By Andy Sambidge
Real estate consultants say Dubai sees biggest rental rise in the world in first three months of 2014
As prime residential rental growth in Dubai continues to soar quicker than traditional financial centres of London and Hong Kong, some tenants are beginning to consider the merits of purchasing a home, according to a new report by Knight Frank.
Its Prime Global Rental Index revealed that prime rents in Dubai rose by six percent in the first quarter of 2014, the strongest growth in the world.
According to Knight Frank, prime rents in the emirate - where sales price growth has slowed notably since the start of the year - rose by more than 10 percent in the past six months while annual growth was calculated at 16.4 percent, second only to Nairobi.
Knight Frank's report said: "In Dubai, prime rents continue to outpace wage inflation. This is raising concerns about affordability and is leading domestic and expat buyers alike to consider purchasing a home.
"However, the introduction of a mortgage cap and higher transfer fees at the end of 2013 has led some to defer this decision."
While prime rents around the world rose by 4.7 percent in the year to March, they were outperformed by prime capital values which increased by 6.1 percent over the same period, said Knight Frank.
"We expect the gap to narrow as corporate tenant demand – a key driver of prime rents – strengthens on the back of improving economic and business sentiment," it added.
Nairobi topped the annual rent rankings for the fourth consecutive quarter while prime rents declined in Singapore, London and Hong Kong in the year to March.
Kate Everett-Allen, head of International Residential Research at Knight Frank, said: “The key risks for the world’s sales markets could emerge as catalysts for growth in terms of prime rents.”
In April, property consultant CBRE warned that the rising cost of living in Dubai is “starting to become a very real concern for many residents”.
Mat Green, head of Research & Consultancy UAE for CBRE Middle East, said rentals had increased by an average 45 percent in the past two years in the emirate, in what he expected would lead to an increase in occupiers starting to consider Sharjah and the Northern Emirates as a cheaper alternative.For all the latest real estate news from the UAE and Gulf countries, follow us on Twitter and Linkedin, like us on Facebook and subscribe to our YouTube page, which is updated daily.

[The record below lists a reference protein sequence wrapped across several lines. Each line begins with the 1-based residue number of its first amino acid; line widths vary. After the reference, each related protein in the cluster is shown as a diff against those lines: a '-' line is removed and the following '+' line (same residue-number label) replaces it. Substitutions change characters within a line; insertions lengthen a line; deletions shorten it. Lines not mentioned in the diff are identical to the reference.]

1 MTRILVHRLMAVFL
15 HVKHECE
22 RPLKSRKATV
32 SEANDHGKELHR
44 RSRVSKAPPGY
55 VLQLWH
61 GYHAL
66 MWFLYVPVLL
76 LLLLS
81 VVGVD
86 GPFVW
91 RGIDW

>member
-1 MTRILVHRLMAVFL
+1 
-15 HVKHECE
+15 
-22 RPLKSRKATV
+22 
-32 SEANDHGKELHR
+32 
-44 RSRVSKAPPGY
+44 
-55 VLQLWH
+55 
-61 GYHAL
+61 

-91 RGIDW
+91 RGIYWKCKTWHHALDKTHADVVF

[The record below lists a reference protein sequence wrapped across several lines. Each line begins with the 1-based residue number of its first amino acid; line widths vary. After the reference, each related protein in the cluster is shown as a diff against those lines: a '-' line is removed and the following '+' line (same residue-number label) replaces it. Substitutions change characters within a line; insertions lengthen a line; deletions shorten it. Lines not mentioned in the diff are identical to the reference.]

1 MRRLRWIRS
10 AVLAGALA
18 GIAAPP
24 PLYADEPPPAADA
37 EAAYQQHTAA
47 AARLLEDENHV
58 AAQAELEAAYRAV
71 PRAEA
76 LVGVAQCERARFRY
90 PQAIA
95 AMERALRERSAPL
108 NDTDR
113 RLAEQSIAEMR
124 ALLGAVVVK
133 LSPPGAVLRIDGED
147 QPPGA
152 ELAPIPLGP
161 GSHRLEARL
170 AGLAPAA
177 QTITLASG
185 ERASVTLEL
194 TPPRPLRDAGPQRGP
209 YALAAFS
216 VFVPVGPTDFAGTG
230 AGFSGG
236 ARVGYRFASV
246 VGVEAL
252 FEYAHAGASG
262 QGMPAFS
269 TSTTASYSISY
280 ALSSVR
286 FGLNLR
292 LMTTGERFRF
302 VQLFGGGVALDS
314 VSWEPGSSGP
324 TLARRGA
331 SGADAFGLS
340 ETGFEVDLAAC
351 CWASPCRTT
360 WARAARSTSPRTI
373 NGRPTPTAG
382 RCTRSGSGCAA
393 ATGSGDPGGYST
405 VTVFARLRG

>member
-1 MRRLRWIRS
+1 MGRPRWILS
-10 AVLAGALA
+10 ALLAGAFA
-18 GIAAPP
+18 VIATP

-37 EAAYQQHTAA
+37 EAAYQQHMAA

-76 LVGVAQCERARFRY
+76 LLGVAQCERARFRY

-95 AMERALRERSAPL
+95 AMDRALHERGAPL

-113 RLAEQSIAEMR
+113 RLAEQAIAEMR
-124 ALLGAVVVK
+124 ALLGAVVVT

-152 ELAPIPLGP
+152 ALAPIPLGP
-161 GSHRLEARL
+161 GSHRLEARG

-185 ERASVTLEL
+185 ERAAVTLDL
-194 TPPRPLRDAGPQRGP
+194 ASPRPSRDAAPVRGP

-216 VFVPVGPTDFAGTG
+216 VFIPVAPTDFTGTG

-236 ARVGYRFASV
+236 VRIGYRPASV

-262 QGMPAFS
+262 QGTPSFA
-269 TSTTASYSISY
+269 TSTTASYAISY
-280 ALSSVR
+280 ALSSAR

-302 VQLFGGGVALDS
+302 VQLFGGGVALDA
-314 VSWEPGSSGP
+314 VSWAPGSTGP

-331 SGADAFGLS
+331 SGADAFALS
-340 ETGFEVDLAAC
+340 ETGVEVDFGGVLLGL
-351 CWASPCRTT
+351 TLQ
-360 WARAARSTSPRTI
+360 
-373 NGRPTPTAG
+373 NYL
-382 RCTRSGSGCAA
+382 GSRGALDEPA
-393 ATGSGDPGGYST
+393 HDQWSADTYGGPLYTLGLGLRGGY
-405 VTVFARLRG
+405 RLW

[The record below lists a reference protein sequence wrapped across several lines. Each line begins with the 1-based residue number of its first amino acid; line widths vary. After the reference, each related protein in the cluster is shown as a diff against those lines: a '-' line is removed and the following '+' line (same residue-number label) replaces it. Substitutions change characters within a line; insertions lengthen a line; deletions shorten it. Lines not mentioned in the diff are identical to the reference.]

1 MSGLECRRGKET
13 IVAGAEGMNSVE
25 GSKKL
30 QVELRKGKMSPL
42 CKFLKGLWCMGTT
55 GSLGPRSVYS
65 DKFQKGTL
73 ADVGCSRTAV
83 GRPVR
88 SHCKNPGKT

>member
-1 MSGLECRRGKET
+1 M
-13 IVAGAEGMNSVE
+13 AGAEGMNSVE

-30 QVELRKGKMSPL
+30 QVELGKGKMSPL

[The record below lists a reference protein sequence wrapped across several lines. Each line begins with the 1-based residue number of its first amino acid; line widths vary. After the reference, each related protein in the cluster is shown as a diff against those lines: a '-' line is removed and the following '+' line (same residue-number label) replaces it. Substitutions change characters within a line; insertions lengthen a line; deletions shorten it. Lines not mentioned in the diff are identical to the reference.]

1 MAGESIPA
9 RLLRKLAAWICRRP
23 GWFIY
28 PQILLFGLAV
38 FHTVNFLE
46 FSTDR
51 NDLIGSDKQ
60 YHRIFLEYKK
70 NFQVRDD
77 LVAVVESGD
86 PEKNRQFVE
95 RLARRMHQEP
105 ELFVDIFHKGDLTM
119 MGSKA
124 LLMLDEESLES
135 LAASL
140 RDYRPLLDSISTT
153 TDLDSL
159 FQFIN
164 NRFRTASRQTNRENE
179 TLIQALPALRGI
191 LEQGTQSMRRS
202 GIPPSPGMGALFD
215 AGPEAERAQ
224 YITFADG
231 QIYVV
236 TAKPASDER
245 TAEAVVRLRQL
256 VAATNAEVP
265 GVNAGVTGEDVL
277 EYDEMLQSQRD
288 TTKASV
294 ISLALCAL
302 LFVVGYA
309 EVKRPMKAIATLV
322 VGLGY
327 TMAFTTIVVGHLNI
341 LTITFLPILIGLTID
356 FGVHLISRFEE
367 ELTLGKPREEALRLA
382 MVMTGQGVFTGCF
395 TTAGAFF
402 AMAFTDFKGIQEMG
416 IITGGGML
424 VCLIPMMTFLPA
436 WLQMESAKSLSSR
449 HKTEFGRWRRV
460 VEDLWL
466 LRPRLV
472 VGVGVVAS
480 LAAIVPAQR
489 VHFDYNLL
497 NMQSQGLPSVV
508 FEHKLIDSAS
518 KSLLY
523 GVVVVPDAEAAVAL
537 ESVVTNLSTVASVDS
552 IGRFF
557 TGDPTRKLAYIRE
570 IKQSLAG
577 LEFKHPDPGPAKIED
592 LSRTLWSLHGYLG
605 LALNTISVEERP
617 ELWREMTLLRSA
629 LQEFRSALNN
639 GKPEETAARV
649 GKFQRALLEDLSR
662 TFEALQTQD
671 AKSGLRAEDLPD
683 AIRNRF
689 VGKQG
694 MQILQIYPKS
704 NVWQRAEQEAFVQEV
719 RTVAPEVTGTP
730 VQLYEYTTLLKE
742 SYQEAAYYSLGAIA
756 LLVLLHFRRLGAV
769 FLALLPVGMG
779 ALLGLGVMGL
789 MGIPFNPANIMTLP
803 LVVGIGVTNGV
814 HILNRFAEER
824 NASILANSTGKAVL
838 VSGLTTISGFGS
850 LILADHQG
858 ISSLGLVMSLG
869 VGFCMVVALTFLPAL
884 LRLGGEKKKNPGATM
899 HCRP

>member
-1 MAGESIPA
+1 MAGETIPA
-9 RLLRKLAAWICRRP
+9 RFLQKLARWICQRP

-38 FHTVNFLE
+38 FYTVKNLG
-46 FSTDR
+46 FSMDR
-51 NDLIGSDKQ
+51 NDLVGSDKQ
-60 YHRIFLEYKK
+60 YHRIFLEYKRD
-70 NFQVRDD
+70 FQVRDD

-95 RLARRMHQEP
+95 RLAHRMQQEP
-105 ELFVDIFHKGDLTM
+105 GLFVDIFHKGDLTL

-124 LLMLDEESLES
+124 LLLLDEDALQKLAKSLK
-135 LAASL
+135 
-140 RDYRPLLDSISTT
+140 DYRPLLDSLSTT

They should be talking about Q2 and not Q1.
Knight Frank! Why is everything coming from them, I don't believe a word that say, rental or purchase. Please try and get your info from neutral industry analysts and not those with vested interests. There are villas all over Dubai at higher than sustainable sale prices, that's why they are still....unsold!
How can it take 3 months to produce a report on Q1 performance? Given the current market conditions it's horribly out of date and they would probably have been better not publishing it.
There is some very careful wording being used - tenants are "considering" buying - in other words they haven't done it so far. And I'd be interested in the basis for the assumption of "improving business and economic sentiment" - the rapid rise in rents, school fees etc. is worrying many businesses. They have learned their lesson from the last boom and in most cases are not prepared to let wages chase cost of living increases.
There is no logic to this market and I constantly question my appraisal from a business owner's perspective. Am I being thick or is this a constant real estate PR exercise trying to push the market for one more month. There are very few positive buy/invest signals right now and this sentiment is what I hear in my own daily meetings and discussions across Dubai. Agree with you "Consultant"